About this paper

Appears in:
Pages: 1286-1289
Publication year: 2011
ISBN: 978-84-615-0441-1
ISSN: 2340-1117

Conference name: 3rd International Conference on Education and New Learning Technologies
Dates: 4-6 July, 2011
Location: Barcelona, Spain


T. Freire, J. Li

National University of Singapore (SINGAPORE)
Instructors are increasingly recognizing the importance of written assignments. In particular, in the US, the Writing Across the Curriculum program, started in 1980s highlight the critical role of writing in the learning process. According to Hansen (1998), the objective of these assignments in upper-level courses is to improve student writing but also improving their understanding of the material. However, according to Becker and Watts (1996), in the US, only 23% of instructors require term papers in upper-level courses, and only 11 percent of instructors require shorter papers. Hansen (1998) lists three reasons which could explain this trend. First, the increasing time demands that faculty faces leads to use written assignment, in particular in large classes. Second, the low quality of student writing has lead instructors shy away from requiring much writing from students. Finally, the fact that most instructors are not confident writers themselves, they are reluctant to set weak standards on their own students. Finally, Hansen (1998) also points out that students often focus on grades rather than feedback, and often these semester wide assignments, due at the end of the semester, are not picked up by students.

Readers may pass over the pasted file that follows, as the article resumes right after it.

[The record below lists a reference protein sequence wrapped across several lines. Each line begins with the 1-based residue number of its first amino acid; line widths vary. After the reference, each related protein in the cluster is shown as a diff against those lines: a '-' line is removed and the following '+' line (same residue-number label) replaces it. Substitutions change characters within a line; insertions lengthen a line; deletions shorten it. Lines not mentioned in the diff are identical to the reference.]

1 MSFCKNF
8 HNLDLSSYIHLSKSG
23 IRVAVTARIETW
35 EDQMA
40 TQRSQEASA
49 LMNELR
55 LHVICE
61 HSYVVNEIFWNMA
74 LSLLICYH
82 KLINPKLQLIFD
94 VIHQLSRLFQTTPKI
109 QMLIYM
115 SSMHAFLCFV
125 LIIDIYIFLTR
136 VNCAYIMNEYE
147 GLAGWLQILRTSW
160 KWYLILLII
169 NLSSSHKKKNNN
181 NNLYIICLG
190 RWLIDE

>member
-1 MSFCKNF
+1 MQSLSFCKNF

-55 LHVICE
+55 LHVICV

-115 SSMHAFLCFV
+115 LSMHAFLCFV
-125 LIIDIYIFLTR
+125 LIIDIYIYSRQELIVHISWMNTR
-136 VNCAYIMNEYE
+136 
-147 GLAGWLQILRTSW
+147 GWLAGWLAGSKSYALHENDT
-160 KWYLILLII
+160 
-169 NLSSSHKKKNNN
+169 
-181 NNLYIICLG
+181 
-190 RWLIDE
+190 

In this paper I look at changes introduced to the traditional essay assignment to a third year economics course at the National University of Singapore. In particular, we break the traditional essay assignment in this course into two. The first part consists of creating or adding to a Wikipedia entry. We argue that this assignment can do a better job at developing what Hansen (1986) argues are three important skills: accessing existing knowledge; displaying command of existing knowledge; and interpreting existing knowledge. It also addresses two of the problems mentioned above: students can get feedback from the entire Wikipedia community (not just faculty) and it reduces the costs of grading assignments for faculty. The second part of the assignment consists of a proposal to create a new Social Enterprise or Non-Governmental Organization (NGO), which could be submitted funding organizations. We argue that this section develops in students two important skills (Hansen (1986)): applying existing knowledge; and creating new knowledge. Furthermore, we argue that, making the assignment useable outside the classroom, increases students' interest in the assignment and leads to more useful feedback. We illustrate the effectiveness of our approach using responses to a student survey done at the end of the semester.
author = {Freire, T. and Li, J.},
series = {3rd International Conference on Education and New Learning Technologies},
booktitle = {EDULEARN11 Proceedings},
isbn = {978-84-615-0441-1},
issn = {2340-1117},
publisher = {IATED},
location = {Barcelona, Spain},
month = {4-6 July, 2011},
year = {2011},
pages = {1286-1289}}
AU - T. Freire AU - J. Li
SN - 978-84-615-0441-1/2340-1117
PY - 2011
Y1 - 4-6 July, 2011
CI - Barcelona, Spain
JO - 3rd International Conference on Education and New Learning Technologies
JA - EDULEARN11 Proceedings
SP - 1286
EP - 1289
ER -
T. Freire, J. Li (2011) ECONOMICAL ESSAYS, EDULEARN11 Proceedings, pp. 1286-1289.